missouri bashing? seriously?

    Why in the world would "you" assume that race issues might be more intense in Missouri? What a load of east coast superiority bias. Missouri has a very diverse population with very few racially charged issues. The last few years have regrettably highlighted underlying issues between people of different backgrounds, neighborhoods, and racial backgrounds. This is an important issue that needs we should all strive to prevent and I will not blame potential victims for crying wolf, like David Collum did with the sexual assualt issue. (Sidebar: Any one ever thought about men/boys keeping it in their pants? Or slut-shaming men as women have been since the beginning of time? Or asking any woman if she has experienced unwanted sexual advances in her life? Not to mention that the alarmingly high rape statistics cover women's entire lives (not just time in college) and include unwanted sex with partners, even husbands? but I digress…. ) Just as causal intimacy on campuses needs a broader conversation, so does racial issues. And there is no reason to believe that Missouri is worse than Connecticut.

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  • Fri, Jan 15, 2016 - 11:26pm

    Reply to #31

    Arthur Robey

    Status Platinum Member (Offline)

    Joined: Feb 03 2010

    Posts: 1814

    Any one ever thought about

    Any one ever thought about men/boys keeping it in their pants? 

    The Catholic Church tried that I think.

    We must recognise that young men and adolescents are not girls with certain additional features. They are prefrontally challenged, testosterone soaked idiots. I know. I was one.

    This is one example of the fact that no two humans are equal by any measure at all.   No amount of foot stamping, huffing and puffing is going to change that . 

    Our Moral foundations should rest on that fact. Any legal system's first imperative has to to be the dispensation of justice. Therefore the Muslims have a point. There is such a thing as provocative dress and behavior.  But let us not over emphasize the issue.  There was a time when a woman's ankle was considered provocative.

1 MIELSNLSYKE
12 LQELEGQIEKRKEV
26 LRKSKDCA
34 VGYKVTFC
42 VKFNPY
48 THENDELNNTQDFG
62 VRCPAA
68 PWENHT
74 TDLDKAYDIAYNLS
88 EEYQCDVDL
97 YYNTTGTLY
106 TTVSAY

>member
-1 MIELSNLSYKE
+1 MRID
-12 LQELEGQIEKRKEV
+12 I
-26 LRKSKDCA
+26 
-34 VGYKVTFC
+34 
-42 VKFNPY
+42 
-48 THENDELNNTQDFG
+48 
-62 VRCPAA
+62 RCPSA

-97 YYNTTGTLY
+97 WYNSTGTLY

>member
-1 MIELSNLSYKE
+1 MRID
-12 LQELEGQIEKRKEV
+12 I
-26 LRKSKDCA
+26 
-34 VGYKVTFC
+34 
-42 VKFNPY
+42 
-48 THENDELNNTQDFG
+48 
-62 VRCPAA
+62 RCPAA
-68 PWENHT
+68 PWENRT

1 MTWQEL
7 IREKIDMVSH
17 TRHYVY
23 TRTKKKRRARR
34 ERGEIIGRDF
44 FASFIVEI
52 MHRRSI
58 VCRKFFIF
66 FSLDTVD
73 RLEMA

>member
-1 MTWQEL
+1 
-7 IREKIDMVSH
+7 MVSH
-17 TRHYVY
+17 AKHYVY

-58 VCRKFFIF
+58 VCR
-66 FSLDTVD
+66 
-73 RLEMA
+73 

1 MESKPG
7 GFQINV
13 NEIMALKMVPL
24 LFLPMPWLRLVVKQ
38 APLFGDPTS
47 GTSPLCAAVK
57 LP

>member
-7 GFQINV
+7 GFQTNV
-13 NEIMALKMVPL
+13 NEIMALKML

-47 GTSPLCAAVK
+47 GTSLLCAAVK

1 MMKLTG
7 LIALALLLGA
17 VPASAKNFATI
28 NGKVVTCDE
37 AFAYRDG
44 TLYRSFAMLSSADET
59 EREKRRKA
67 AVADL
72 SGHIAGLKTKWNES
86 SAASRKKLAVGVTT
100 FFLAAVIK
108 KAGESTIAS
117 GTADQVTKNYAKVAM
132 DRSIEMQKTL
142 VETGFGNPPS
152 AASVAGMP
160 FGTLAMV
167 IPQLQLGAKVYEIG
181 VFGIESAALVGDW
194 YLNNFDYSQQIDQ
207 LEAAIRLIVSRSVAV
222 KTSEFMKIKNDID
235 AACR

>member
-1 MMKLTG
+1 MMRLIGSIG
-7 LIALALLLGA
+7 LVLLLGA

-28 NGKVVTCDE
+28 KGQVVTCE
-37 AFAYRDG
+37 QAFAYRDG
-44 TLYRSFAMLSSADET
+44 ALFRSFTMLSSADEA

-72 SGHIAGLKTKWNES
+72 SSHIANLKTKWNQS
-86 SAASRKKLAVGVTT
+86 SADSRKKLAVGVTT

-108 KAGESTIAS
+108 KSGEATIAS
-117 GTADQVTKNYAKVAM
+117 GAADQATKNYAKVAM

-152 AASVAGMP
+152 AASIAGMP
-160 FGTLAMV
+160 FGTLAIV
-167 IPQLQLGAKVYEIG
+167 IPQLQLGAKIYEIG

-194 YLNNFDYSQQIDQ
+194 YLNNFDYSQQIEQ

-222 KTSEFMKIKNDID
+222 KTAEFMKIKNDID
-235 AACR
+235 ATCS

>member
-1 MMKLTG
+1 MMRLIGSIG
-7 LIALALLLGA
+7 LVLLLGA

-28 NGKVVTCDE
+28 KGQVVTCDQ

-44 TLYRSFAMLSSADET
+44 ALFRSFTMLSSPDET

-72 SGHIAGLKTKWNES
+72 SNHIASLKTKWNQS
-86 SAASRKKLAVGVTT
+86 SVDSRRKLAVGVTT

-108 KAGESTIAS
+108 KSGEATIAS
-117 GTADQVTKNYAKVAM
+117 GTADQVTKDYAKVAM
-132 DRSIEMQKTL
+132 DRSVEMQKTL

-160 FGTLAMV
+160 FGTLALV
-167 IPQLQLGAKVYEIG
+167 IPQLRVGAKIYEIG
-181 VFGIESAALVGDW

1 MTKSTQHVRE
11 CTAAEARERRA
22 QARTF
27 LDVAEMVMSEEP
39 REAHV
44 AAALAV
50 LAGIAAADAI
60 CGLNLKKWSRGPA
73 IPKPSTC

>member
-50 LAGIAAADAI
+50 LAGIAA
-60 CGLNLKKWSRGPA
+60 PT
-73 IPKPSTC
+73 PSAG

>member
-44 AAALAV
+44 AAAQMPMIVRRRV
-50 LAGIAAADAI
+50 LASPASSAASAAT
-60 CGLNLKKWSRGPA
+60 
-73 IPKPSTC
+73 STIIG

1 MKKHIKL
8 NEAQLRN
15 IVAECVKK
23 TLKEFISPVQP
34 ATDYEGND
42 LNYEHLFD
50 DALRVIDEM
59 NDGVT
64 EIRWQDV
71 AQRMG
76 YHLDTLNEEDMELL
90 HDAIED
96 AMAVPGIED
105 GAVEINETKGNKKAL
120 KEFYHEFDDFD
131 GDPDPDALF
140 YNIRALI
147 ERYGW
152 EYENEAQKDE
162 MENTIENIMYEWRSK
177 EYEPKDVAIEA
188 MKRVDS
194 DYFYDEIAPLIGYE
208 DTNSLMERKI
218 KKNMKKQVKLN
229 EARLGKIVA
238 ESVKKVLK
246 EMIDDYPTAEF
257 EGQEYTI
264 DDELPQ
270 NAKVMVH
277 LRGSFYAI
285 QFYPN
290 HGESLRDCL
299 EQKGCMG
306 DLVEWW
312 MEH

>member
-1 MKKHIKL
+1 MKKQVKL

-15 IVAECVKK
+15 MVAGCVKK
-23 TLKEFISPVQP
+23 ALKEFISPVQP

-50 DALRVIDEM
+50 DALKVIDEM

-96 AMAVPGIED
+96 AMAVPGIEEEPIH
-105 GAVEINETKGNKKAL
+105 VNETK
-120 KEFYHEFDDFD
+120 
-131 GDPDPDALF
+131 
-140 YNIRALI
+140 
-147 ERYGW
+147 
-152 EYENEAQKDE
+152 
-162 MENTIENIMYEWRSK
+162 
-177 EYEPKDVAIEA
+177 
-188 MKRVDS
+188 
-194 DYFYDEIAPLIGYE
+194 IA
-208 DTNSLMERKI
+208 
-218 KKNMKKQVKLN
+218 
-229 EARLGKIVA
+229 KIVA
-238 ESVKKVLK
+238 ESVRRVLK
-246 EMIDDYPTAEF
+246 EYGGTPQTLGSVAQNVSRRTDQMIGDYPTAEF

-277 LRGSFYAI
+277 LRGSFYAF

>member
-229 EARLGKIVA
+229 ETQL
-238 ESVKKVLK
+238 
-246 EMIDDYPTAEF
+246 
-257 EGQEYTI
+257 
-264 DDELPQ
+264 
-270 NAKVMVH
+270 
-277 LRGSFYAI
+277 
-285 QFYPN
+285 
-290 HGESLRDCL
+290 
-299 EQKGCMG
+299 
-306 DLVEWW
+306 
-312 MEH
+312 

Over time western men been acclimatised to seeing all a woman's bits. It is getting harder and harder for women to get any reaction at all.

    Muslim men on the other hand, are on the other extreme. All they can see of a woman is her eyes, and in Afghanistan even those are veiled. 

    Plonk them amongst our womenfolk and all hell breaks loose. Surprise,  surprise. Who would have thunk?

    Environmental Phyto estrogens will of cause emasculate all men. (Correction.  All male chordata.)

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  • Sat, Jan 16, 2016 - 10:40pm

    Reply to #31

    westcoastjan

    Status Bronze Member (Offline)

    Joined: Jun 04 2012

    Posts: 177

    the ugly blaming phrase rears its face

    From Arthur:

    We must recognise that young men and adolescents are not girls with certain additional features. They are prefrontally challenged, testosterone soaked idiots. I know. I was one.

    Therefore the Muslims have a point. There is such a thing as provocative dress and behavior.